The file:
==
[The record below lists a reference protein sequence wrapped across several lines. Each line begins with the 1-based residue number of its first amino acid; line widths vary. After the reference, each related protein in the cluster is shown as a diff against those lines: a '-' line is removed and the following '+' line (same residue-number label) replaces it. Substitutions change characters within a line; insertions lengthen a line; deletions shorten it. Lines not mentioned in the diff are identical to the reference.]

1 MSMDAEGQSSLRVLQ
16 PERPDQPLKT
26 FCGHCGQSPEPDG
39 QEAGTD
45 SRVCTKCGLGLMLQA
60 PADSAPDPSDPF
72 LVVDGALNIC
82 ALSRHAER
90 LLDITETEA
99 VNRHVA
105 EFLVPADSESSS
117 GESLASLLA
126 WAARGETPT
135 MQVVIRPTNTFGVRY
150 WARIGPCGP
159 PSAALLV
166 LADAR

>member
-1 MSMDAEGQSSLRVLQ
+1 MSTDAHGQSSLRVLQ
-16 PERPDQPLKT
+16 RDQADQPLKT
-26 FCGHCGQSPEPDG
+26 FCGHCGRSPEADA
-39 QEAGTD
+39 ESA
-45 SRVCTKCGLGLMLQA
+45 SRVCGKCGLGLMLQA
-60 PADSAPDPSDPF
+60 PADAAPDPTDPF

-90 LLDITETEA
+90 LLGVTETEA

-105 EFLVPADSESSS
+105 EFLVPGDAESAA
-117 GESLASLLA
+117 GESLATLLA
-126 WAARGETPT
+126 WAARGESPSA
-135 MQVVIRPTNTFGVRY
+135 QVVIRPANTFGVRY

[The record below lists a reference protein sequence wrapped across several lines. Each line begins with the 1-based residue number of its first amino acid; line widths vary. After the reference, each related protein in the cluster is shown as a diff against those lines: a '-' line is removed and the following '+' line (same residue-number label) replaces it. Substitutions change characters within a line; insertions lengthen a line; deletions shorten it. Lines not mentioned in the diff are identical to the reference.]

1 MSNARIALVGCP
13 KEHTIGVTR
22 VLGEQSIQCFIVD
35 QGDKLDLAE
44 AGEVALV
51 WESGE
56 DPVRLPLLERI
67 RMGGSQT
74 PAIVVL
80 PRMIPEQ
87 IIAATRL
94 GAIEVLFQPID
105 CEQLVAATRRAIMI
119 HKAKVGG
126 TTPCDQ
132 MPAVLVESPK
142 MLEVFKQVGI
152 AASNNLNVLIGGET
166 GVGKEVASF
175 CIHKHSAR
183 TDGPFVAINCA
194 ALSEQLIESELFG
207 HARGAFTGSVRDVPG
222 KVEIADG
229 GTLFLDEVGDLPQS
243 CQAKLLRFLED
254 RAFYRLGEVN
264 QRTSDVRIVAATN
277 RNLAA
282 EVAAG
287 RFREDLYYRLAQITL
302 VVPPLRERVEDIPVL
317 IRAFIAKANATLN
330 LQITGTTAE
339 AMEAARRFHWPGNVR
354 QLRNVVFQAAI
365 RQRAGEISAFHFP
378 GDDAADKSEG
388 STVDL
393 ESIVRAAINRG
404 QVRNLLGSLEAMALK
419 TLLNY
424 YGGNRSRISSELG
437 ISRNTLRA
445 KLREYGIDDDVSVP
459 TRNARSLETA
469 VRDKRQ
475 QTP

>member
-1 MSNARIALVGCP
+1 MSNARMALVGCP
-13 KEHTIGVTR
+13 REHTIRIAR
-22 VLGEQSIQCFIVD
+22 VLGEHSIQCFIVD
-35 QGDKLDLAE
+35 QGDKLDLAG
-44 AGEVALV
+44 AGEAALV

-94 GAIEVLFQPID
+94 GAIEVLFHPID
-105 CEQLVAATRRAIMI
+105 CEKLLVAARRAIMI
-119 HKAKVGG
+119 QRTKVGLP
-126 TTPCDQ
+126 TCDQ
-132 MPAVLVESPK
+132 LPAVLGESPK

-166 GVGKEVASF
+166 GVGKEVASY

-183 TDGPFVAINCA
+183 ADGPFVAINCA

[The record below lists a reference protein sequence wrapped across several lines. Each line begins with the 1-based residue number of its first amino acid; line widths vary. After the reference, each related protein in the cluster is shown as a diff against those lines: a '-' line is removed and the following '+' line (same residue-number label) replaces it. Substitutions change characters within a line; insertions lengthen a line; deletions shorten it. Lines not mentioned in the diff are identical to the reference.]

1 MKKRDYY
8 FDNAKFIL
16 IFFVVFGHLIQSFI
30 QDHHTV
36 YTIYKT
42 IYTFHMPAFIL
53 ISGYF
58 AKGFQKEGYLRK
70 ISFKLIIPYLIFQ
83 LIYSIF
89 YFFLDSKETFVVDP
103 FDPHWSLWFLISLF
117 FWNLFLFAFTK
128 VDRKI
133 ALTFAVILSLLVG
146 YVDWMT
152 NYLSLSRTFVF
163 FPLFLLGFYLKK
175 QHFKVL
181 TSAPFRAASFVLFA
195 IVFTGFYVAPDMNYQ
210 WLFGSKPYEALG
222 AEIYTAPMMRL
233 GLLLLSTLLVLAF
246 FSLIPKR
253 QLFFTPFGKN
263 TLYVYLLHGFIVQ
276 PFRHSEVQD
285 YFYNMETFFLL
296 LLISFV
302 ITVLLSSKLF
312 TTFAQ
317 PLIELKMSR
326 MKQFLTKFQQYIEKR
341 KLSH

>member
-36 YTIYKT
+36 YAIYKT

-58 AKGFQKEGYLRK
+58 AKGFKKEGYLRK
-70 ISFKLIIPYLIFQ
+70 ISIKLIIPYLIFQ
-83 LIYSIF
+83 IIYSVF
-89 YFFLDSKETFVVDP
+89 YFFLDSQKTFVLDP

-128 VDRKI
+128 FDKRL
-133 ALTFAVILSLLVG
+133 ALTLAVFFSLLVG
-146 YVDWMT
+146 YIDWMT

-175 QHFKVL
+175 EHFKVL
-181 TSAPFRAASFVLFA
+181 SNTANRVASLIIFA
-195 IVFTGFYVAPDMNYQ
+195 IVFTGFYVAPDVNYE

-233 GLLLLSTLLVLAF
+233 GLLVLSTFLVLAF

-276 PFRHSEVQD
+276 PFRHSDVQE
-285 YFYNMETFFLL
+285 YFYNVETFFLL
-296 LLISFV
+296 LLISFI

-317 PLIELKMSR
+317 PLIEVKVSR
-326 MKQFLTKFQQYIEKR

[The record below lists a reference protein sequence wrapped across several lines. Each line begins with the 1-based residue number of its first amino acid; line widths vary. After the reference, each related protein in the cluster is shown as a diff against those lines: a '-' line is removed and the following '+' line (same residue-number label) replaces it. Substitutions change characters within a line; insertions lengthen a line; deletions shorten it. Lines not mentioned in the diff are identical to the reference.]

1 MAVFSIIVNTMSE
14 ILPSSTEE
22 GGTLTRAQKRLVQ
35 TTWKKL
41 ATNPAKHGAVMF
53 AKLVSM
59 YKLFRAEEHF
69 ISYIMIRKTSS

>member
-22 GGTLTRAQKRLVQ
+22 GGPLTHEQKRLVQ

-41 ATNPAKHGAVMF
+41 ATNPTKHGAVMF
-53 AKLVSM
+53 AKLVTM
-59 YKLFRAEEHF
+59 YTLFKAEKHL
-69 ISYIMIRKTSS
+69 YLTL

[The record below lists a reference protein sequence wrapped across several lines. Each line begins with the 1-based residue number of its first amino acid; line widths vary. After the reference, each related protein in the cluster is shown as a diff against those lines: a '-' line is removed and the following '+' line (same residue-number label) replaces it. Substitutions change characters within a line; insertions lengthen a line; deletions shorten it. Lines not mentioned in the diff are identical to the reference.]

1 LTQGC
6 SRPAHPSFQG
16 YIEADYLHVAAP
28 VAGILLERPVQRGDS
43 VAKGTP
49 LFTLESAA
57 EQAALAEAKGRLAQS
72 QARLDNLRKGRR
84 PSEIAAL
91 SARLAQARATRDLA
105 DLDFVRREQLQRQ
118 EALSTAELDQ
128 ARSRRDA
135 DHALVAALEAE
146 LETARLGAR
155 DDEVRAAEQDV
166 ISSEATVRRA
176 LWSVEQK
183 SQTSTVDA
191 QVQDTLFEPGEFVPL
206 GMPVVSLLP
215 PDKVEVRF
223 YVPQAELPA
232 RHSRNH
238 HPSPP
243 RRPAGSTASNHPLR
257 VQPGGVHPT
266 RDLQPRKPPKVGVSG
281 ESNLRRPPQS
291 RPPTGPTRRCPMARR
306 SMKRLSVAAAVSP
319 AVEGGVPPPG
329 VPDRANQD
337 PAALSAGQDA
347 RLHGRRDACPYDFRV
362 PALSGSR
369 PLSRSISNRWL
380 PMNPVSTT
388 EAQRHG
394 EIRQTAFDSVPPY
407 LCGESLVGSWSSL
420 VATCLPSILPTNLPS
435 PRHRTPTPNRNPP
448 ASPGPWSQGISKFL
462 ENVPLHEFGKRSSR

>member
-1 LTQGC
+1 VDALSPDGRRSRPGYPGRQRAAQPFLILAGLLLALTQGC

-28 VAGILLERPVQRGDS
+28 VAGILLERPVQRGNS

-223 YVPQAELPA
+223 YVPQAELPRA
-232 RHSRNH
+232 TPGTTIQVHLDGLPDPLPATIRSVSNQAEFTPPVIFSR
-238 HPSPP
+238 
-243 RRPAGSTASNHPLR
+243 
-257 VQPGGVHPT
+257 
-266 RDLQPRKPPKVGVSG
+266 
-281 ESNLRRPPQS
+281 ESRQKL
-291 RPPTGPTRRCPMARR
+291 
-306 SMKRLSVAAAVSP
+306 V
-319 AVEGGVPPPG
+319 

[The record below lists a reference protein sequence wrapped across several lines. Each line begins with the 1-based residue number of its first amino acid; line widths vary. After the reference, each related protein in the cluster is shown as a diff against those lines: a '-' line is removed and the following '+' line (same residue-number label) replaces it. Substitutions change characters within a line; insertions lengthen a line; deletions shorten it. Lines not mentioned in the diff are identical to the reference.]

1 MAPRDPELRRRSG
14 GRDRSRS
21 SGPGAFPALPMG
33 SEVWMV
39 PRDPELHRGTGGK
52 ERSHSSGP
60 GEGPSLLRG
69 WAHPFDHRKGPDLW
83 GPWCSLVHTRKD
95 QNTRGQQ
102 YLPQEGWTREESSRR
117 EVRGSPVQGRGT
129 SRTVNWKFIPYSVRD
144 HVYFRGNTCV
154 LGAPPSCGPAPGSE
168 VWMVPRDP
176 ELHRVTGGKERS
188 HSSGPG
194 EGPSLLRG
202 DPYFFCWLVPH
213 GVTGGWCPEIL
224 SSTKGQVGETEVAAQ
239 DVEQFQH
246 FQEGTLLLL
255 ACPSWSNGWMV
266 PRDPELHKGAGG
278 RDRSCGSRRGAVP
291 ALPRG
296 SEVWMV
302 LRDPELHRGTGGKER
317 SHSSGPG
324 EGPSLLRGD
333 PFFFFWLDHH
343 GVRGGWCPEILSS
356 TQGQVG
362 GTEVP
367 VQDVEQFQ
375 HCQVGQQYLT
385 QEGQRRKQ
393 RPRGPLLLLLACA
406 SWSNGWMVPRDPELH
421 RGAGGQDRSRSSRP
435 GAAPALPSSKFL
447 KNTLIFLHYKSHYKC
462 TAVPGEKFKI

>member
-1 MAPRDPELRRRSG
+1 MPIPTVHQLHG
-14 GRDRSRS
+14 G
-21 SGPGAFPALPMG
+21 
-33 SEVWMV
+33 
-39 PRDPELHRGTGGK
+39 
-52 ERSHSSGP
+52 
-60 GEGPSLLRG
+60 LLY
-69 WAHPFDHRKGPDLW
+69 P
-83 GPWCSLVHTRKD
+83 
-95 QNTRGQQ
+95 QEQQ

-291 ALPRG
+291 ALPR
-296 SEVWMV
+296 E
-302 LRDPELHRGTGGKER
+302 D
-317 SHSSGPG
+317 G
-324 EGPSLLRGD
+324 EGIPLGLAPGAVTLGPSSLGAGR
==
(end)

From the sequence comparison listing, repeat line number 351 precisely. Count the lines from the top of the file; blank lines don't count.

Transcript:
+317 G